Hilary and Johann

It’s pretty scary reading about how talented Hilary Hahn is, how much she achieved at such a young age. But, as this interview with Guernica shows, it’s all about the music, and Bach in particular.

Hilary Hahn: Entering the sublime
When I play the solo repertoire, the way Bach writes is pretty progressive. I believe he would be considered somewhat experimental even by today’s standards. He was a tonal composer as opposed to atonal or twelve-tone and he used acoustic instruments because he had nothing else; but when I listen to the progressive aspect of his music, I feel like he’s a master of disguise. You are going with him in one direction—you get there, but you realize you are not where you thought you were. You look around and notice a door, but when you get to the door, it’s a wall. You look around and notice that the floor you’re standing on is a trap door. You go down the trap door to what you think is the basement, but it’s the attic. Bach feels a lot like that—a really interesting fun house. The dimensions are different from a distance than when you get up close.

Hilary Hahn – J.S. Bach: Sonata for Violin Solo No. 1 in G Minor, BWV 1001 – 4. Presto

Otherworldly talent. But as this video shows, she is human.

Hilary Hahn does the Ling Ling Workout

Happy birthday Bach

I love this Google Doodle, though even Bach can’t rescue my appalling lack of musical ability!

Google’s first AI-powered Doodle is a piano duet with Bach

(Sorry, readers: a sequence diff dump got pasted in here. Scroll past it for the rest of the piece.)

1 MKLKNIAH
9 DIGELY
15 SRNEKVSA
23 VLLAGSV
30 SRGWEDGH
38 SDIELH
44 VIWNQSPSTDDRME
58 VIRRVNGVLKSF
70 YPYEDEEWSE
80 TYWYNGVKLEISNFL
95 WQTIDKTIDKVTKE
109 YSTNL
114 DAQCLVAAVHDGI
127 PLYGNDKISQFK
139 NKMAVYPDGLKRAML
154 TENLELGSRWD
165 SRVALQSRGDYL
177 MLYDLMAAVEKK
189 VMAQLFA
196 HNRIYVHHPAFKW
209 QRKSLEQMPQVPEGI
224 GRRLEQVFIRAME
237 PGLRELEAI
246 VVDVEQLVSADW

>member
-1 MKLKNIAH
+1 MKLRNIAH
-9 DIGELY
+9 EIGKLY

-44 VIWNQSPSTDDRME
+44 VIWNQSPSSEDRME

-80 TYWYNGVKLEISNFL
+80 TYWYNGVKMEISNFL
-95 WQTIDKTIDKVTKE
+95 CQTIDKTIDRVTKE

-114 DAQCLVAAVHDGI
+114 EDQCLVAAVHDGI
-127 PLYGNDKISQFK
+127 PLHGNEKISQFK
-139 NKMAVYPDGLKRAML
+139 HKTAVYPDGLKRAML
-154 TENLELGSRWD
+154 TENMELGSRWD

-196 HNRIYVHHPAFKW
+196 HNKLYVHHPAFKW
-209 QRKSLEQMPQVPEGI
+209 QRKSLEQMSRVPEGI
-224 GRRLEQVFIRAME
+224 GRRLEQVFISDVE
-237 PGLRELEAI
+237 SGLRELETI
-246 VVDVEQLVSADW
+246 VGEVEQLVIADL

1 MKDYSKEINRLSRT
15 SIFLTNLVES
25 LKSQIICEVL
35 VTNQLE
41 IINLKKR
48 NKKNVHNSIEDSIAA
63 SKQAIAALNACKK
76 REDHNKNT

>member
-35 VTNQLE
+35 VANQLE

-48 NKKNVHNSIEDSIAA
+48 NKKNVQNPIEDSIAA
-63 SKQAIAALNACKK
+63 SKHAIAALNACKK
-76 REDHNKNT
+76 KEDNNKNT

Starting on March 21st, you’ll be able to play with the interactive Doodle, which will prompt you to compose a two-measure melody or pick one of the pre-existing choices. When you press the “Harmonize” button, it will use machine learning to give you a version of your melody that sounds like it was composed by Bach himself.

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Various Google teams were involved in this project, including Google Magenta. There is an incredible amount of detail about the technologies behind the Bach harmonies on their own site.

Coconet: the ML model behind today’s Bach Doodle
Coconet is trained to restore Bach’s music from fragments: we take a piece from Bach, randomly erase some notes, and ask the model to guess the missing notes from context. The result is a versatile model of counterpoint that accepts arbitrarily incomplete scores as input and works out complete scores. This setup covers a wide range of musical tasks, such as harmonizing melodies, creating smooth transitions, rewriting and elaborating existing music, and composing from scratch.

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I cannot begin to understand what’s going on there, but it sounds good.